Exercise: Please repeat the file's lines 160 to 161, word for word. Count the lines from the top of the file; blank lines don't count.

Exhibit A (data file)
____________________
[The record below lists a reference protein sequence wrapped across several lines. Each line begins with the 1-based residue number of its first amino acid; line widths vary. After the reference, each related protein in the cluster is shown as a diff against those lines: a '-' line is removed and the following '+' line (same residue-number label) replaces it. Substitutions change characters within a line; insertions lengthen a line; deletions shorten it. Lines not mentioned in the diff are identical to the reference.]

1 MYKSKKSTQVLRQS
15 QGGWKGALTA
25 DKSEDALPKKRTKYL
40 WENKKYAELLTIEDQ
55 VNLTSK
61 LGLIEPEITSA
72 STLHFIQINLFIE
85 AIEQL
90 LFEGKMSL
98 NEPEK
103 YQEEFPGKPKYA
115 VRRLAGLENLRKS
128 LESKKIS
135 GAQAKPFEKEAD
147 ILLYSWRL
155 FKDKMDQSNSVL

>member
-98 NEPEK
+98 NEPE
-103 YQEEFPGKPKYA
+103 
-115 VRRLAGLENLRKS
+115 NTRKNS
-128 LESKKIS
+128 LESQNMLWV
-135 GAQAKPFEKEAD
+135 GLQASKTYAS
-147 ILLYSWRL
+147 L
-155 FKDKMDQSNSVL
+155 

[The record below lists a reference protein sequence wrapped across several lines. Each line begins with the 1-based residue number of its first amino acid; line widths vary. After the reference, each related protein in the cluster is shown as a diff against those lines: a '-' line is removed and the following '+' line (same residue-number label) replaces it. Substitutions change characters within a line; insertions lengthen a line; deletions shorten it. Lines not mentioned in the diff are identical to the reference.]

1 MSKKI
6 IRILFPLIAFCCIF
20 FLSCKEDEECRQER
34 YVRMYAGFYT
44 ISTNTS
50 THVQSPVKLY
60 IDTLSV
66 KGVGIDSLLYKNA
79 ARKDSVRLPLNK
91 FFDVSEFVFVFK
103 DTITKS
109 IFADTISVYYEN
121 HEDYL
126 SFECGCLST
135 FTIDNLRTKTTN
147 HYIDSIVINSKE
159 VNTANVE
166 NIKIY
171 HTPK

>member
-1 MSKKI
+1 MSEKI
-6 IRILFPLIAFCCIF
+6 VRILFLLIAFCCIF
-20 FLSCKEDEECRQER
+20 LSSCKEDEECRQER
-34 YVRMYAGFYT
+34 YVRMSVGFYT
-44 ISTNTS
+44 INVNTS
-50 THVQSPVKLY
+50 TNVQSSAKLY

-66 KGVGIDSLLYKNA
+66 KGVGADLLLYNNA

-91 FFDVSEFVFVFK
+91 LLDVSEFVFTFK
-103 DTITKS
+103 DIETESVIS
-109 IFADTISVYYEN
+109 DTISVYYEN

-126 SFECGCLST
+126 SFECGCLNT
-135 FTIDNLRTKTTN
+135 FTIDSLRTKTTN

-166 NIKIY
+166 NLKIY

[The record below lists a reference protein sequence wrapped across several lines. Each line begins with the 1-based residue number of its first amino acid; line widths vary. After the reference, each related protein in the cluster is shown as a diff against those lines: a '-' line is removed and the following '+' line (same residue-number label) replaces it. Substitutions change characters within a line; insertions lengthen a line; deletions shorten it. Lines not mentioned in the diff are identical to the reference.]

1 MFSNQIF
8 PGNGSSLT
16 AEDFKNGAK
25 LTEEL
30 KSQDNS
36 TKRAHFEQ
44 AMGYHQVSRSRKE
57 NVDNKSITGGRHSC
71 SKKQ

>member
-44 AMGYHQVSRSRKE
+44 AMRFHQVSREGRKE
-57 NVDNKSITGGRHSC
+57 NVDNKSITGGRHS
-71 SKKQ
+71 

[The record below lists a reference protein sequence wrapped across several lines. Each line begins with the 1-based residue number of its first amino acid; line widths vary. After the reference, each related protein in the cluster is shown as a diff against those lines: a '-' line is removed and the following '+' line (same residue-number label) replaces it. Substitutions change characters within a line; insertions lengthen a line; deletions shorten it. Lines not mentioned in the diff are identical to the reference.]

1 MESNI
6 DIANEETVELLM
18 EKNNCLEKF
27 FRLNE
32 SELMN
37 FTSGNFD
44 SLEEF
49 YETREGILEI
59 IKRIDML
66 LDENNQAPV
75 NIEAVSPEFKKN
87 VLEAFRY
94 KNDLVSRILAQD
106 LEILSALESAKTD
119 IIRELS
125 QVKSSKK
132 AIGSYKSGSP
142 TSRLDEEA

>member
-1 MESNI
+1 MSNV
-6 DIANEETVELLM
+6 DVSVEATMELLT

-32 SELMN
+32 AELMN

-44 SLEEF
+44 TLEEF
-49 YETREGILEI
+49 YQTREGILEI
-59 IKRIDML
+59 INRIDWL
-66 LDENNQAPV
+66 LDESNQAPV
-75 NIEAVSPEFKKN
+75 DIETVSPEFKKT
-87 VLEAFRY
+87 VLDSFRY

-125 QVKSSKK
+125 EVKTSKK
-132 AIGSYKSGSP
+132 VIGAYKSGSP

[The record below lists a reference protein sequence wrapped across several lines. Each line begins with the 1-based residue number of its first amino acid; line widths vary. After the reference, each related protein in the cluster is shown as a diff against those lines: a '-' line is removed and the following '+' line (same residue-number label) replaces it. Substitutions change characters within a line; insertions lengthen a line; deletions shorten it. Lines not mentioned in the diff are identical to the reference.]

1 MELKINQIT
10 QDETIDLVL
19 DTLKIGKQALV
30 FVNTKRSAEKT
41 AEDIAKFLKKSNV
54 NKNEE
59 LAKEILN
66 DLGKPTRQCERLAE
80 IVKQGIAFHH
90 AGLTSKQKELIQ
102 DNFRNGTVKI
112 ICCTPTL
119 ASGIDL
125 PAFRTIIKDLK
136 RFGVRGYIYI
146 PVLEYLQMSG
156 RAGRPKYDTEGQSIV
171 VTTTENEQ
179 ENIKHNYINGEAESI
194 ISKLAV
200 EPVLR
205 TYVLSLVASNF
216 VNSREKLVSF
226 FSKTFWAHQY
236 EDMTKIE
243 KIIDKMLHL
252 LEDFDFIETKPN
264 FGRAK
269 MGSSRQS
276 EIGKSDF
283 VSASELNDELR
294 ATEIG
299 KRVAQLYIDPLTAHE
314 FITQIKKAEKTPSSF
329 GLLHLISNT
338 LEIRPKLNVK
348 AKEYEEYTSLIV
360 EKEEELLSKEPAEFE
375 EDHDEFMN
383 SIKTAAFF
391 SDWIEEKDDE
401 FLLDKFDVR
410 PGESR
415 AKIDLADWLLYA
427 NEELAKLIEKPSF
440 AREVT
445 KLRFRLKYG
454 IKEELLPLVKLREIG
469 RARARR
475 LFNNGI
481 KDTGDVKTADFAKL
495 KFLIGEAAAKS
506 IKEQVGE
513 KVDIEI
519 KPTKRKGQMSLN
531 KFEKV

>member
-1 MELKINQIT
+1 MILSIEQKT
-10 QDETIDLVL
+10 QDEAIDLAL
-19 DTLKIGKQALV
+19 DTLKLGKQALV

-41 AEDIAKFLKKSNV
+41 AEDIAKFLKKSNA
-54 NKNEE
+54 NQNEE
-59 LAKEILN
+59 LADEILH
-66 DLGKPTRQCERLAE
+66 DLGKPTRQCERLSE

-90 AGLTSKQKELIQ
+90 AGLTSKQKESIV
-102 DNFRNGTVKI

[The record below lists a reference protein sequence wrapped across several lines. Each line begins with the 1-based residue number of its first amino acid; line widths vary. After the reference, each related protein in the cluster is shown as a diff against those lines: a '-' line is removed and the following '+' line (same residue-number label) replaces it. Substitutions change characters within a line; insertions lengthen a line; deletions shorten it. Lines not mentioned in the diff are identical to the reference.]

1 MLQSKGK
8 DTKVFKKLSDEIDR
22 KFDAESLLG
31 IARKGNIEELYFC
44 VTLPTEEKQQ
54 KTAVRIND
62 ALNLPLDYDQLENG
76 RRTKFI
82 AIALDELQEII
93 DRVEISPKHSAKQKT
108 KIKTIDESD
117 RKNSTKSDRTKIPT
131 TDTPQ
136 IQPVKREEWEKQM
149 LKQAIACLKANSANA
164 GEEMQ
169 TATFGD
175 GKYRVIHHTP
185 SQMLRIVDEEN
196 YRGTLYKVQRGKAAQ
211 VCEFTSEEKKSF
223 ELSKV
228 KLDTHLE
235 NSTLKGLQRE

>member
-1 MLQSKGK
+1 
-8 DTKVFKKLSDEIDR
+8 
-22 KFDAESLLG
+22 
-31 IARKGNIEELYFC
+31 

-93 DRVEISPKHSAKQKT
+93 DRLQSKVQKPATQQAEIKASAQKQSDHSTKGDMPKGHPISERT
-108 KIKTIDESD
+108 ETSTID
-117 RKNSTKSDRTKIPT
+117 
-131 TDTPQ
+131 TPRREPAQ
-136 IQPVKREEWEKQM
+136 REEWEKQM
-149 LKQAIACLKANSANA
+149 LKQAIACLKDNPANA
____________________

200 EPVLR
205 TYVLSLVASNF